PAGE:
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Furthermore, in secondary outcome areas, music therapy may contribute to increasing social adaptation skills in children with ASD and to promoting the quality of parent-child relationships.Cochrane Database of Systematic Reviews 2014 Jun 17;6: CD004381 Geretsegger, M., Elefant, C., Mossler, K. Effects of a music therapy group intervention on enhancing social skills in children with autism.Using a multiple baseline design, all children showed improvement in joint attention and actions of social engagement. However, in the ASD group, increased activity in response to happy compared to sad music was observed in dorsolateral prefrontal regions and in the rolandic operculum/insula, and we propose that this reflects increased cognitive processing and physiological arousal in response to emotional musical stimuli in this group. Music therapy for people with autism spectrum disorder.
Seventeen children, ages 6 to 9, with a diagnosis of ASD were randomly assigned to the music therapy group (MTG) or the no-music social skills group (SSG).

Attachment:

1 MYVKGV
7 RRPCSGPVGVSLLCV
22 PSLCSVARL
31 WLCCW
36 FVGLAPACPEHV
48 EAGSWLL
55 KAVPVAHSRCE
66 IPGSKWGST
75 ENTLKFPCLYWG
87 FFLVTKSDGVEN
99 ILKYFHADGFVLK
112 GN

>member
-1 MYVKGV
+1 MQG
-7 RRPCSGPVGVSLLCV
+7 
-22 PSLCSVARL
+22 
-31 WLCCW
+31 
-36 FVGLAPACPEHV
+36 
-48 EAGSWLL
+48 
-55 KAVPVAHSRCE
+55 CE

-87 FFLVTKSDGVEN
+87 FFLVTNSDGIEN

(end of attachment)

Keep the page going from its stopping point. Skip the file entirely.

All group sessions were designed to target social skills. The effect of musical attention control training (MACT) on attention skills of adolescents with neurodevelopmental delays: a pilot study.
Coast Music Therapy has compiled the latest studies with the most persuasive results and regularly updates this list to reflect the most current research.
Individuals with autism show equal or superior abilities in pitch processing, labeling of emotions in music, and musical preference when compared to typically developing peers.
Autism is defined by a certain set of behaviors and is a “spectrum disorder” that affects individuals differently and to varying degrees.
Music and autism research support the benefits of music as a processing strength and the positive effects music therapy has in the treatment of individuals with autism.
The most compelling evidence supporting the clinical benefits of music therapy lies in the areas of social-emotional responsiveness and communication, including increased compliance, reduced anxiety, increased speech output, decreased vocal stereotypy, receptive labeling, and increased interaction with peers.
Preliminary findings also support the potential for music to assist in the learning of daily routines.
If we look closely at the way that a band works, it is obvious that the instruments must all interact with one another, but the player only needs to interact with the instrument at first.
For children dealing with autism, interacting with others can be difficult, but through introducing an instrument to their therapy, they may bond first with the object and then open up to others interacting with their instruments as well.